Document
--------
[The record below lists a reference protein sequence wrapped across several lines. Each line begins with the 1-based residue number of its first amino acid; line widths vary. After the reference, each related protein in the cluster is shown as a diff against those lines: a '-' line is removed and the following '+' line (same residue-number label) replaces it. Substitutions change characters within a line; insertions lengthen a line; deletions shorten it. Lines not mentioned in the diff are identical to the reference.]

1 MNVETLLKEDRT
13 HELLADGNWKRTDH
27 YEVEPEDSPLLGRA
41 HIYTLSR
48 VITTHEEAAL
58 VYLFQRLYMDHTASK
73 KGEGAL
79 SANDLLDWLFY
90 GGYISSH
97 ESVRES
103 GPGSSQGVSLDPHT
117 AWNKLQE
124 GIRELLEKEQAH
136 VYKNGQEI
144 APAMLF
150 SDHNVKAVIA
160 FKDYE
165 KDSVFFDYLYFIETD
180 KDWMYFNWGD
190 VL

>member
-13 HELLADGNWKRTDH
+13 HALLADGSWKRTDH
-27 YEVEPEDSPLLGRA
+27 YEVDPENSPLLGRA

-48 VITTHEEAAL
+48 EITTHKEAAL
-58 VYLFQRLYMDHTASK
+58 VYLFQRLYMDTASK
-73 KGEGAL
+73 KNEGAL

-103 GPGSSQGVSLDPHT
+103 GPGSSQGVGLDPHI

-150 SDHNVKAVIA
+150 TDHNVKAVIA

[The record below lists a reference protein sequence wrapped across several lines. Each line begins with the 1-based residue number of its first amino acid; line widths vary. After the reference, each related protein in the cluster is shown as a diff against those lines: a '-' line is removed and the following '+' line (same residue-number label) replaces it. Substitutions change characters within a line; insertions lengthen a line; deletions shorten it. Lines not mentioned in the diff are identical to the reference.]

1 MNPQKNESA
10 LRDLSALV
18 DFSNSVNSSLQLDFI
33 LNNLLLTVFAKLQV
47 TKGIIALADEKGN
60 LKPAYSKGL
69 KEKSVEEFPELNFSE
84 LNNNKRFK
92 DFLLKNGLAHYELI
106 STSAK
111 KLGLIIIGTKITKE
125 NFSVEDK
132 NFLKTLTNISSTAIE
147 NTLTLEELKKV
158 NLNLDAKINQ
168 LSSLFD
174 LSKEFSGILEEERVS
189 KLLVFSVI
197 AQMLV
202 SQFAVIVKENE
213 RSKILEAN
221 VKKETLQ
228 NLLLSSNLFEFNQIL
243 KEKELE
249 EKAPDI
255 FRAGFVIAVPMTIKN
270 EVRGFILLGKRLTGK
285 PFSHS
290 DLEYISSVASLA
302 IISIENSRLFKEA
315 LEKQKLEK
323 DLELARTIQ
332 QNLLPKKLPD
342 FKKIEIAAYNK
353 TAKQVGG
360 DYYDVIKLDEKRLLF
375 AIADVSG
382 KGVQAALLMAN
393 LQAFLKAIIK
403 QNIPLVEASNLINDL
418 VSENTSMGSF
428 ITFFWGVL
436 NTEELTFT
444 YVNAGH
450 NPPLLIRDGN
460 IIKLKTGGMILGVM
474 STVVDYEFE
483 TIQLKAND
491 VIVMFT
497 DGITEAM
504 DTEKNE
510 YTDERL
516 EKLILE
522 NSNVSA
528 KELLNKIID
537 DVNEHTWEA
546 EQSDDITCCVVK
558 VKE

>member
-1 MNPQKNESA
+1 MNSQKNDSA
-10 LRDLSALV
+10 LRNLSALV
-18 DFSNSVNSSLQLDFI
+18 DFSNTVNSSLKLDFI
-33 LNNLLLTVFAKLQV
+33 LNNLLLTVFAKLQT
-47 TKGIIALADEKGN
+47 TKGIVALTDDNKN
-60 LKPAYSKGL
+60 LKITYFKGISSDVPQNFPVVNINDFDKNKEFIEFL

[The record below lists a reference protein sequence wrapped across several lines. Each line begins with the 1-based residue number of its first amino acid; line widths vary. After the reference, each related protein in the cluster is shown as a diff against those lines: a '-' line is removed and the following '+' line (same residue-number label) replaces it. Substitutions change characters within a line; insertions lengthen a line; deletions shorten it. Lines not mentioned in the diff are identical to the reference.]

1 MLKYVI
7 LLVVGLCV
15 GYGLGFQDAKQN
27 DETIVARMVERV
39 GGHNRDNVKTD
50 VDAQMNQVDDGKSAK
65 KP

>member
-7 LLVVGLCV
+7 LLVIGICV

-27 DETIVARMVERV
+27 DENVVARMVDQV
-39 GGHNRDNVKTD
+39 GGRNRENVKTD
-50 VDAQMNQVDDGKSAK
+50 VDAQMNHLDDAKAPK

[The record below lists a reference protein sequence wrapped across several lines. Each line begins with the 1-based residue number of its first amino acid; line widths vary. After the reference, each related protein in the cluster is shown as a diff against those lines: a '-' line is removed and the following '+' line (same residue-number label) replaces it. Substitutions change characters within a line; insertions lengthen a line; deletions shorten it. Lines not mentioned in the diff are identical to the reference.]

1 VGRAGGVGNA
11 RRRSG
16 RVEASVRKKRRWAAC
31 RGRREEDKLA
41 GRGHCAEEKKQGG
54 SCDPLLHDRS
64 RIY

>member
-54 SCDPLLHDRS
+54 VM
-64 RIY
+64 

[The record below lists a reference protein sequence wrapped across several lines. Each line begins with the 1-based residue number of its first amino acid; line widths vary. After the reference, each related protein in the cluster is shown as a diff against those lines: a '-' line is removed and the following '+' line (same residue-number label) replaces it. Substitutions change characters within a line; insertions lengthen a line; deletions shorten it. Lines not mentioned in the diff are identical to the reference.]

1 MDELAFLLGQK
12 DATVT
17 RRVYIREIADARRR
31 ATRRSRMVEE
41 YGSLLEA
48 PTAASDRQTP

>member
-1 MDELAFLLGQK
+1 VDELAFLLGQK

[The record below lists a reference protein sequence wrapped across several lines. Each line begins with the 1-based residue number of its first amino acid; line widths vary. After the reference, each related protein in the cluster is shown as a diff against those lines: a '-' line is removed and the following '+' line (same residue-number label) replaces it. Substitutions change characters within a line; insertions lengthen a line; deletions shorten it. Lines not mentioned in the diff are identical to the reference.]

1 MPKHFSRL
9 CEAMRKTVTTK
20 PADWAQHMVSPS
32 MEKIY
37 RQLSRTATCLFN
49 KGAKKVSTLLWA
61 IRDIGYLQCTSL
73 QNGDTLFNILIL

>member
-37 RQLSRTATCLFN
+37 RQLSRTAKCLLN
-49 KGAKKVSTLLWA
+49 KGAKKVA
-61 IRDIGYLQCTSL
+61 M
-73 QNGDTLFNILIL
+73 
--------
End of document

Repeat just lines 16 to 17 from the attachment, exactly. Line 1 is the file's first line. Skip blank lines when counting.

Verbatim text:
144 APAMLF
150 SDHNVKAVIA